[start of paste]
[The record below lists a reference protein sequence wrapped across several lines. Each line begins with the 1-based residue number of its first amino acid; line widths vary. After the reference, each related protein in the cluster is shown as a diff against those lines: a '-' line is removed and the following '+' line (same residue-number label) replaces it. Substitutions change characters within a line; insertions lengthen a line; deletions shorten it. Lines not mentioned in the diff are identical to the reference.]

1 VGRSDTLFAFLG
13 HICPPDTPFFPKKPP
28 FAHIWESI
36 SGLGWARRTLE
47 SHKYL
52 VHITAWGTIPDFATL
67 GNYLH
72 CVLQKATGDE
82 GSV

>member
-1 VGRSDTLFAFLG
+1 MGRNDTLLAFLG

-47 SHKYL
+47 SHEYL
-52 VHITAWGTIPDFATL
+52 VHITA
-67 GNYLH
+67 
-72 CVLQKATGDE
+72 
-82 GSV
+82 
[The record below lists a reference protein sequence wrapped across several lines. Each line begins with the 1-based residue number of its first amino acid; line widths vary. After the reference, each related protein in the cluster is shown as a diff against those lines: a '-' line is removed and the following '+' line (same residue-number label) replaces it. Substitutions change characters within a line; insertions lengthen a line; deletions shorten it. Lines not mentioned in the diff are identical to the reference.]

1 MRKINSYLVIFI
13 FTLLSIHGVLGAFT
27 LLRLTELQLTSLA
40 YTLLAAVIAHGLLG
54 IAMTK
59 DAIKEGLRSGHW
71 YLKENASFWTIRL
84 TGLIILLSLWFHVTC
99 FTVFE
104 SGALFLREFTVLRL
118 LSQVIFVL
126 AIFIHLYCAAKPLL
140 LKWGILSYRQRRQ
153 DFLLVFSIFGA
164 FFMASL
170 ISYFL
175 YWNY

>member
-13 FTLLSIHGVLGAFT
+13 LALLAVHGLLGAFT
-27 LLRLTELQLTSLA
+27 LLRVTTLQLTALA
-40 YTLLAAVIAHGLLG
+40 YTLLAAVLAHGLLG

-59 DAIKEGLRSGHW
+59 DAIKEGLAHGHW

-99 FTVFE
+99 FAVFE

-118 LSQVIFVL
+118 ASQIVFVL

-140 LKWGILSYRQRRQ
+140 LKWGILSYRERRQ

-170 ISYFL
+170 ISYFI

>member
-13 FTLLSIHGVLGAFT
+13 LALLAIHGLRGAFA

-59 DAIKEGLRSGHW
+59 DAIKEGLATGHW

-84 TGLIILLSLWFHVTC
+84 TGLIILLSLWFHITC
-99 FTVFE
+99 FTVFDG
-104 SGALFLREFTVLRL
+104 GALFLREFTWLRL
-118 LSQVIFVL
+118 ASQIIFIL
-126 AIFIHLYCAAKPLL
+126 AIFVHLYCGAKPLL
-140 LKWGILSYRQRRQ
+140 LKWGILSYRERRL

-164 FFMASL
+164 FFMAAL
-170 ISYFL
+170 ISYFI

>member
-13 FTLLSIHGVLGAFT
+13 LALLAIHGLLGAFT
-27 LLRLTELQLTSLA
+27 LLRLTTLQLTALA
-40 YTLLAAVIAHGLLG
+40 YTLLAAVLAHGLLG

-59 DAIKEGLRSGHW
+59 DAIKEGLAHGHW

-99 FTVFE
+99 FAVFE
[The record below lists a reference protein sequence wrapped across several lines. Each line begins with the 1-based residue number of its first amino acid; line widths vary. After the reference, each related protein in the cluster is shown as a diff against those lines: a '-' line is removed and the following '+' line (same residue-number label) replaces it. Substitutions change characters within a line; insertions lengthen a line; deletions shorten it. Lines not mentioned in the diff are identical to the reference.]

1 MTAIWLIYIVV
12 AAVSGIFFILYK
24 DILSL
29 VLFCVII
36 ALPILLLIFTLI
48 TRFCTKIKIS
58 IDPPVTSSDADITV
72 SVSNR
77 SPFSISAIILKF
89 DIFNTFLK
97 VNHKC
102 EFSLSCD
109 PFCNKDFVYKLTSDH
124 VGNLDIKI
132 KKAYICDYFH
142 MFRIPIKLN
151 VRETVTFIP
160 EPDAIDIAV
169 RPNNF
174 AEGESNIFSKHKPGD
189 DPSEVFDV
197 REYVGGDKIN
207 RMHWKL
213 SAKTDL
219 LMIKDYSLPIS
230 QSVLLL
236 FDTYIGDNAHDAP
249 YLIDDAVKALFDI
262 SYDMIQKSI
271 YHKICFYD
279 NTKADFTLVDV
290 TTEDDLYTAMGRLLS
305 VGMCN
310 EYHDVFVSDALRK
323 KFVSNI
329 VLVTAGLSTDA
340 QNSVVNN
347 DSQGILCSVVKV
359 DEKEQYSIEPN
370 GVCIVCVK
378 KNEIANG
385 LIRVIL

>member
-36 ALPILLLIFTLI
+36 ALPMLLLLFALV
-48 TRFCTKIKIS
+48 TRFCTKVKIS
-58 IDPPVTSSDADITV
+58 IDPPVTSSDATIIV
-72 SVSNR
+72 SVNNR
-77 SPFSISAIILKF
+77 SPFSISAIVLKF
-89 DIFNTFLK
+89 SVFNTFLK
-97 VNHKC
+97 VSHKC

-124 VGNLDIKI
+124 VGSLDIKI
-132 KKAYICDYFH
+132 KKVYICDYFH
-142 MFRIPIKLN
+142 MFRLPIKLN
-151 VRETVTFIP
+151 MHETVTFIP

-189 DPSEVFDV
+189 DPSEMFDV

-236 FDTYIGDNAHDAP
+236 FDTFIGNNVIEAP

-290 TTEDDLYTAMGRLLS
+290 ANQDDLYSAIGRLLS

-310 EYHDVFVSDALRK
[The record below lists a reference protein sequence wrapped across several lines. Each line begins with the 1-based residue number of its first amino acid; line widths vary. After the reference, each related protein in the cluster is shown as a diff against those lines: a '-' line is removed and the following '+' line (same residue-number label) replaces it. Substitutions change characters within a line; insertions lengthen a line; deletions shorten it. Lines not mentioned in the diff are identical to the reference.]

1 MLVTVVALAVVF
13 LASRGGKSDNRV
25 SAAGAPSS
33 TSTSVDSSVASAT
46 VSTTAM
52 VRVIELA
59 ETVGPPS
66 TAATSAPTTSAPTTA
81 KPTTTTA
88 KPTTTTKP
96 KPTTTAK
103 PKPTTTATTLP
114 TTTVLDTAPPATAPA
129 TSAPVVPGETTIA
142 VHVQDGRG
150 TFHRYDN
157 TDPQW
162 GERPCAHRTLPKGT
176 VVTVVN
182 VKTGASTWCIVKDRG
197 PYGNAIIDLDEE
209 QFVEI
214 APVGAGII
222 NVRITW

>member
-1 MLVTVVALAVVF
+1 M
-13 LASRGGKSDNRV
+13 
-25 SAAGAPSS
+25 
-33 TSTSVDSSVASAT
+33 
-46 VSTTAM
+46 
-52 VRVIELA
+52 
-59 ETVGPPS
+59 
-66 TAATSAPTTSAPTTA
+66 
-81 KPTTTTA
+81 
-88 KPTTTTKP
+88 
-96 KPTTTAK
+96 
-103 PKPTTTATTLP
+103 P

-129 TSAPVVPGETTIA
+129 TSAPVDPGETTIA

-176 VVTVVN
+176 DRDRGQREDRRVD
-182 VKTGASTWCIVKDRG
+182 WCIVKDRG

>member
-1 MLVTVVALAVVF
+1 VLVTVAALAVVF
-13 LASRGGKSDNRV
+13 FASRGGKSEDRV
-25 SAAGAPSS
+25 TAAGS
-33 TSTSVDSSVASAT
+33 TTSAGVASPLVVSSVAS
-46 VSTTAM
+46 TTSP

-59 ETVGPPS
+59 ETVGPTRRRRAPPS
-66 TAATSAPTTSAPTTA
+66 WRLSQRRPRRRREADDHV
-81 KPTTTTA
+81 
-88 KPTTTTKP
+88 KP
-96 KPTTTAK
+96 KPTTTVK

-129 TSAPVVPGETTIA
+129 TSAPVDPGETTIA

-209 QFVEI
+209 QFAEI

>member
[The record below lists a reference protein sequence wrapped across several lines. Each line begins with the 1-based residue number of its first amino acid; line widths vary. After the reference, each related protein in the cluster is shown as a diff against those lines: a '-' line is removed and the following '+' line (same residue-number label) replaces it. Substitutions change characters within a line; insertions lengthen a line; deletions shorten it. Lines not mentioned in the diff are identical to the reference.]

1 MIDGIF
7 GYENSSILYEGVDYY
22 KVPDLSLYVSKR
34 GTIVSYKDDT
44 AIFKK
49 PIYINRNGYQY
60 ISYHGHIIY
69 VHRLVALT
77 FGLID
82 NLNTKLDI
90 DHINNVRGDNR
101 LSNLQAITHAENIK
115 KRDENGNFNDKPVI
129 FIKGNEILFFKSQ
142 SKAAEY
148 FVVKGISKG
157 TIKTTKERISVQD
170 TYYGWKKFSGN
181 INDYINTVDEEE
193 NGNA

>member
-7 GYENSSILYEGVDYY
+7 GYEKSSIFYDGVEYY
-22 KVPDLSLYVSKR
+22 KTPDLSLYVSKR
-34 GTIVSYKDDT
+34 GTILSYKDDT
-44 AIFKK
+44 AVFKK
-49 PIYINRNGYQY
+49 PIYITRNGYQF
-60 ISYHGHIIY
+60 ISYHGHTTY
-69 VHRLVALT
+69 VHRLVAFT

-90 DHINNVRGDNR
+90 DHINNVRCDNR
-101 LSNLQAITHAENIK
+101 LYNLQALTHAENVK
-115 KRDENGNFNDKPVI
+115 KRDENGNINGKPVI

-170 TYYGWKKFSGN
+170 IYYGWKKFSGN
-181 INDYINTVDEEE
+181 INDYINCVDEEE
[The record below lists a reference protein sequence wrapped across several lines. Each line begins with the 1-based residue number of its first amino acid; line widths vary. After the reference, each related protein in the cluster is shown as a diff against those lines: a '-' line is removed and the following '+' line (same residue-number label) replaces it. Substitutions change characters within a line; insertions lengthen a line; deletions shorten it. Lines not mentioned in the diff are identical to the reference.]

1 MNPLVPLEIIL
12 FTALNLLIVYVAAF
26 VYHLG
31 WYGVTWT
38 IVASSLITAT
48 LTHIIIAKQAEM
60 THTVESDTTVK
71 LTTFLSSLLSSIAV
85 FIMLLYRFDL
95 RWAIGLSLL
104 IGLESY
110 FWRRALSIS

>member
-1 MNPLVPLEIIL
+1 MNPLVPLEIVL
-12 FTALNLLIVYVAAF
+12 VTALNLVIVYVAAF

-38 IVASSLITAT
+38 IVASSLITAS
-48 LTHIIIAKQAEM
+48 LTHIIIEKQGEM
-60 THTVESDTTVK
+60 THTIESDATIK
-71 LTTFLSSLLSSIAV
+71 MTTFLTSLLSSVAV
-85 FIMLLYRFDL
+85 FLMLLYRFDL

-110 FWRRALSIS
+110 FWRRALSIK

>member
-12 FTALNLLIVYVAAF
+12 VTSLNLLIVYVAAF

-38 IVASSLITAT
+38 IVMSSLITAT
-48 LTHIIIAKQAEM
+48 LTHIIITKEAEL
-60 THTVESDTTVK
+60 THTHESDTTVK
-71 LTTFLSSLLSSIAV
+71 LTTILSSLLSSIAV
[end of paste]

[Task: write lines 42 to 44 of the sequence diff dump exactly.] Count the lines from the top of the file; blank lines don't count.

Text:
>member
-13 FTLLSIHGVLGAFT
+13 LALLAVHGLLGAFT